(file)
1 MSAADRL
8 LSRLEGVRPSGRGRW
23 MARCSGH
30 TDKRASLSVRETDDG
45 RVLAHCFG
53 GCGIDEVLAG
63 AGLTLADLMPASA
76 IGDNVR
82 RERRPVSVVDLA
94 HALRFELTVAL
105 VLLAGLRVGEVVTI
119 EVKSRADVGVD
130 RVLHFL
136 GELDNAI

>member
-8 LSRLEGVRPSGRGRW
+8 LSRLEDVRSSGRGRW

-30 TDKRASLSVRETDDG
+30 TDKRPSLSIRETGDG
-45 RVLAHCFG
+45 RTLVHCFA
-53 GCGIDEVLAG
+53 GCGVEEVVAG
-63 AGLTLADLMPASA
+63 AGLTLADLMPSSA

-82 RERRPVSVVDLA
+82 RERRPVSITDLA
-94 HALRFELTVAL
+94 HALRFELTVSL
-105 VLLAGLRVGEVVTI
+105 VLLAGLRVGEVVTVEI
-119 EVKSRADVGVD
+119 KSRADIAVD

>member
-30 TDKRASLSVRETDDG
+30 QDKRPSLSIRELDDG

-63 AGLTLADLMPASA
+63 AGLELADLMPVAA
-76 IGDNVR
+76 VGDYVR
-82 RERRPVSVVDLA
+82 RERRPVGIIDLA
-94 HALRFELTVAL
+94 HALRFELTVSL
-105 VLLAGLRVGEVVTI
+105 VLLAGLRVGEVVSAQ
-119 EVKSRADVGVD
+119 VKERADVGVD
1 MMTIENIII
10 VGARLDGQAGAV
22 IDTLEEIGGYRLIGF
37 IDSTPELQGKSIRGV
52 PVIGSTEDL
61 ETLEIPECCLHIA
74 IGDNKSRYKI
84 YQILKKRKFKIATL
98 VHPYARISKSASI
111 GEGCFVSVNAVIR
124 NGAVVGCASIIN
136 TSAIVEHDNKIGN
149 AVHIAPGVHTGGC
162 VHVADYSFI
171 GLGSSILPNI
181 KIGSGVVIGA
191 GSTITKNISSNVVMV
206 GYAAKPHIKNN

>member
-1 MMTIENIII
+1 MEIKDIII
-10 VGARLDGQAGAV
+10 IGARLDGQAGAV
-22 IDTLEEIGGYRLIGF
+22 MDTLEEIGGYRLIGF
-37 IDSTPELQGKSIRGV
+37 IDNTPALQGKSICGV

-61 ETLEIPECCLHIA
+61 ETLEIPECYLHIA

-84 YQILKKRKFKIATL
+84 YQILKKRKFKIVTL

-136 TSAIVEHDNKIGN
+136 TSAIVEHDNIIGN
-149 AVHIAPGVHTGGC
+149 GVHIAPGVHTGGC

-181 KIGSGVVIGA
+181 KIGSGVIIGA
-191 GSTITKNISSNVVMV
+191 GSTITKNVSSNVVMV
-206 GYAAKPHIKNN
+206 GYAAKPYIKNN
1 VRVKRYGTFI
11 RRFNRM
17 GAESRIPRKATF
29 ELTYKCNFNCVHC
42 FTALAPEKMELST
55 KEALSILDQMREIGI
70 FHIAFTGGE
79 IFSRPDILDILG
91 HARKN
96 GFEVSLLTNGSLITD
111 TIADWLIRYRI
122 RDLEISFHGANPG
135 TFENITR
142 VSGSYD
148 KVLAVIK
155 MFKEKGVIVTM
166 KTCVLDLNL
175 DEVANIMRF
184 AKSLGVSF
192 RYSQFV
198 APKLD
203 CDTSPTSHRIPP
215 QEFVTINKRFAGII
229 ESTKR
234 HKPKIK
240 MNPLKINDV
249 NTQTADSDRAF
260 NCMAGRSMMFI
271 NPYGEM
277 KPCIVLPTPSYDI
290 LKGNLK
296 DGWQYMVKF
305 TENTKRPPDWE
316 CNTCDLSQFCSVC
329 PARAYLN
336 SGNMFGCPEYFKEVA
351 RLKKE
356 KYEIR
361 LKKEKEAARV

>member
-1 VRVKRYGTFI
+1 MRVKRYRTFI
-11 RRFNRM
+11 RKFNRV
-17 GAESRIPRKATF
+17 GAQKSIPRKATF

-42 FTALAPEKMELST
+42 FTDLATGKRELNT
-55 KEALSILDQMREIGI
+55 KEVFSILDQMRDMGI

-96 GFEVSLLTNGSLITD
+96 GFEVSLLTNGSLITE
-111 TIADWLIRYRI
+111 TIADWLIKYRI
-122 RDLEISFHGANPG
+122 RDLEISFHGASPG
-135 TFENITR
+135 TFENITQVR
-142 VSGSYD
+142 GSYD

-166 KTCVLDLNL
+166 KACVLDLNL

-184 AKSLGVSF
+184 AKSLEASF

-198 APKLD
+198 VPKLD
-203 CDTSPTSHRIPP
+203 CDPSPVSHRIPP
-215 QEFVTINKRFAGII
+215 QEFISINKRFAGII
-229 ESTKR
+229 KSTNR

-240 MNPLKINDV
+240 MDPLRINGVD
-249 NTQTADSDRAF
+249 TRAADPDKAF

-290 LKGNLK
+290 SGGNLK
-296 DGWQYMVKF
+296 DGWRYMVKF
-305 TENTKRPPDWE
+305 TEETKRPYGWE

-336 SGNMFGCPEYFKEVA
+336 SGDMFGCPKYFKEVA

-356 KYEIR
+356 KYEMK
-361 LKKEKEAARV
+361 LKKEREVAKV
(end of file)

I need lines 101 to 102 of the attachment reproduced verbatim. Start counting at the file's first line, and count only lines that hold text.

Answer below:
122 RDLEISFHGANPG
135 TFENITR